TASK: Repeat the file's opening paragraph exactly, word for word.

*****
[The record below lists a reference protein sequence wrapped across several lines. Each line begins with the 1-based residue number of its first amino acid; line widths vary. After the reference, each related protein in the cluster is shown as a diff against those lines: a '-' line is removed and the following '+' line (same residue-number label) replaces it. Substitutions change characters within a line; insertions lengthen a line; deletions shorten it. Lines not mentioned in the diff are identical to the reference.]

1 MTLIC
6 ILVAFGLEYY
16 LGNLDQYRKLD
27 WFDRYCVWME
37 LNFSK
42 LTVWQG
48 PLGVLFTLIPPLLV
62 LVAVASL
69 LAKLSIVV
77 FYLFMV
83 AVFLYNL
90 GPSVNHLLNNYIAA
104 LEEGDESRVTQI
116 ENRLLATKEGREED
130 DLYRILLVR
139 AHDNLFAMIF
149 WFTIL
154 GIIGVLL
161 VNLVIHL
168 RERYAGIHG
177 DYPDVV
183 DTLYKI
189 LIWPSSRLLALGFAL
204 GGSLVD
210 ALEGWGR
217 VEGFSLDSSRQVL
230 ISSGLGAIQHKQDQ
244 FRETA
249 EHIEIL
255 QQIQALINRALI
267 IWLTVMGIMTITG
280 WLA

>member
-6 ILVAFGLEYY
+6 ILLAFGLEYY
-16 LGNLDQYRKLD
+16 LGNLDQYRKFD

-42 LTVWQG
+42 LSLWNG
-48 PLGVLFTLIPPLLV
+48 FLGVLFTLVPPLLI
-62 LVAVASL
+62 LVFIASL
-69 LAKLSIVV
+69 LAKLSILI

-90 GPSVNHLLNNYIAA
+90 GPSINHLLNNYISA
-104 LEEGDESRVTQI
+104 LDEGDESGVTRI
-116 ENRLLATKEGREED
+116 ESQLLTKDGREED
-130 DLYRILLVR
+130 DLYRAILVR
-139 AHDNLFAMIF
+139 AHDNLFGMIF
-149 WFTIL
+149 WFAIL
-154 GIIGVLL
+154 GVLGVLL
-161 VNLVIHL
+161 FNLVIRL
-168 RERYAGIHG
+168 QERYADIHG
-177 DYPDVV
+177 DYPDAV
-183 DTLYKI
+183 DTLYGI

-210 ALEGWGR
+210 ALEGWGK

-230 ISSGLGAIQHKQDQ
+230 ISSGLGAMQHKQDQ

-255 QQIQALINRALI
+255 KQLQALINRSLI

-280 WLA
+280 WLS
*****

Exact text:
[The record below lists a reference protein sequence wrapped across several lines. Each line begins with the 1-based residue number of its first amino acid; line widths vary. After the reference, each related protein in the cluster is shown as a diff against those lines: a '-' line is removed and the following '+' line (same residue-number label) replaces it. Substitutions change characters within a line; insertions lengthen a line; deletions shorten it. Lines not mentioned in the diff are identical to the reference.]